Aldehydic Notes in Perfume

In the 1920?s Coco Chanel challenged the view that “nice girls” should smell like flowers with her now iconic fragrance. At a time when women were cutting their hair and raising their hemlines the combination of flowers, vanilla and musk in a perfume may have gone unnoticed. It was the overdose of fatty aldehydes in the top notes of Chanel No.5 that made women sit up at take notice. This was something much more daring and modern than a classic floral. Ironically many people now describe this type of fragrance as a bit “old lady”.

Aldehydes are a group of materials most famous for their use at overdosed levels in Chanel No.5 but they were used in perfumery at low levels way before then. They have a powerful aroma and are perceived as waxy, fatty soapy and clean. On their own they would be considered too harsh and chemical but in combination with floral notes of rose, jasmine and ylang they impart sparkle and radiance. As well as C8 Octonal, C10 Decanal, C11 Undecylenic, C12 MNA and C12 Lauric; Hydroycitronellal, Citral, Citronellal and Benzaldehyde are also included in this group.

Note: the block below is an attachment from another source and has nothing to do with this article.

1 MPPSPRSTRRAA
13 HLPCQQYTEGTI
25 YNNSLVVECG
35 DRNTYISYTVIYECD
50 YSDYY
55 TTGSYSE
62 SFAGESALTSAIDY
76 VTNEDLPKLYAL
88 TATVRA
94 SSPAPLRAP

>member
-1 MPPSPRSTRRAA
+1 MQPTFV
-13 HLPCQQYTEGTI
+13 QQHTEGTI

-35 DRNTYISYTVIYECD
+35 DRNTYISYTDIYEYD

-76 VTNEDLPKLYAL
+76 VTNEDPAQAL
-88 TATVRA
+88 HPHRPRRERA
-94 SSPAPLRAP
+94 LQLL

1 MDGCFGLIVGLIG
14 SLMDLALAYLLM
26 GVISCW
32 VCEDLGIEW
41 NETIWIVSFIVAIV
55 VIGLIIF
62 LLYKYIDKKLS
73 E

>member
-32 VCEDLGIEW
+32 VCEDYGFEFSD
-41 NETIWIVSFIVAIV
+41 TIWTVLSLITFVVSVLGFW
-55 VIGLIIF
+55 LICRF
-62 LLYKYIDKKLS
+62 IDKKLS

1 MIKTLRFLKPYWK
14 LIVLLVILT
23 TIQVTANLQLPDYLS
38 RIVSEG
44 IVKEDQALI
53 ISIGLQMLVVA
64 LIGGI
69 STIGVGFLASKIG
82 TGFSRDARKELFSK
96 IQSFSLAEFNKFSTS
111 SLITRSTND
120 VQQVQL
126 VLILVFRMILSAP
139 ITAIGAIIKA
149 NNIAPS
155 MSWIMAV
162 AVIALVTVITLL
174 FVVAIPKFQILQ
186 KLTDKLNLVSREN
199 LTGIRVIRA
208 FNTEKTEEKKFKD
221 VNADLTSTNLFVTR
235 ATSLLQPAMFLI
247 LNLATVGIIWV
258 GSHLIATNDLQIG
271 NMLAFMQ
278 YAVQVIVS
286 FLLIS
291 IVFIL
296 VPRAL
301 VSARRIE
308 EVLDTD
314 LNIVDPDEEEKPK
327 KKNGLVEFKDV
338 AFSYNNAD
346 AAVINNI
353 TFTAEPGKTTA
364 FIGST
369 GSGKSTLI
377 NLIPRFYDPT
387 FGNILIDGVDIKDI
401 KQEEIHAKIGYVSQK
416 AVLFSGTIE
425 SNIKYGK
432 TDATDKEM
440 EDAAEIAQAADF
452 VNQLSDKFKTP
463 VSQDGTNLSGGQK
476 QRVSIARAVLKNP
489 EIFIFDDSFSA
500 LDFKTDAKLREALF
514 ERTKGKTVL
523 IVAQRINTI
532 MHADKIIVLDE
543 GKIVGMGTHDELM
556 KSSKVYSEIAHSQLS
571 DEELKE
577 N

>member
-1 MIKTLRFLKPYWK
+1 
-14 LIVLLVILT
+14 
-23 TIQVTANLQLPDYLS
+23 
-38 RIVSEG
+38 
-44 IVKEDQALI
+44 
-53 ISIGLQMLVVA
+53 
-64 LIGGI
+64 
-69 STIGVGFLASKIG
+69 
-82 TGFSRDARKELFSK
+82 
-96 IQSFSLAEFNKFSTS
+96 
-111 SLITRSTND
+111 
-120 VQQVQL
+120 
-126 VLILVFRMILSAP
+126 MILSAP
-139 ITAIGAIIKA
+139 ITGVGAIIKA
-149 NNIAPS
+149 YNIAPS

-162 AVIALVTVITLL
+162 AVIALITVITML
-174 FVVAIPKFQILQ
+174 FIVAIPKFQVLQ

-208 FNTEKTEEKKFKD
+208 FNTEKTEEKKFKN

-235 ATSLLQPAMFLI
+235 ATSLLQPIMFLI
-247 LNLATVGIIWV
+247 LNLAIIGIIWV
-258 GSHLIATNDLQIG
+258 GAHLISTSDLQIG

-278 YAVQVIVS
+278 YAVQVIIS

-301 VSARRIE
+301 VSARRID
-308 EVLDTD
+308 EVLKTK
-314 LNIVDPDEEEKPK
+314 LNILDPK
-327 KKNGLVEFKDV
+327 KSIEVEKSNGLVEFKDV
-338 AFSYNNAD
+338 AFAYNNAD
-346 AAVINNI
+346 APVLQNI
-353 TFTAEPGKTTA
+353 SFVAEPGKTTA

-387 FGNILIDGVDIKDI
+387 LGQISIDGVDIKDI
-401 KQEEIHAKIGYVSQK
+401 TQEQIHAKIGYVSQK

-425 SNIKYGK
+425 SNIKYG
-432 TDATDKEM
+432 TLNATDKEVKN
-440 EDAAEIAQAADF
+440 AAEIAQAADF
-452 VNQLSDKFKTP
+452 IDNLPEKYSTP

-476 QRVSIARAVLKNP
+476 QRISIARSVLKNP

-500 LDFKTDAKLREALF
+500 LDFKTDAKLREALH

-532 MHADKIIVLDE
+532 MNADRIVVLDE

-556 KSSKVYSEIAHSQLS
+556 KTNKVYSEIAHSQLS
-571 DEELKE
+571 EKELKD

The term aldehydic is one many people are confused by and the best way I’ve found to explain how they smell is to use a very vivid image.

Imagine an ironing board with a clean white table cloth draped across it. Now imagine spraying it with starch and pressing down on the cloth with a steam iron. The smell that lifts off – that’s how I see aldehydes.

This floral sub-family came into existence with the creation of Chanel N°5 but other fragrances soon followed including Coty L’Aimant,  Arpege, Calandre, White Linen and First by Van Cleef & Arpels. Independent perfumer Andy Tauer’s Noontide Petals is a great niche fragrance to try in this category.

For more info on aldehydes Fragrantica has a great article here

What are your favourite aldehydic perfumes? Let me know in the comments below.

Want to learn more? Why not come to a live perfumery class or study at home with my online perfumery course

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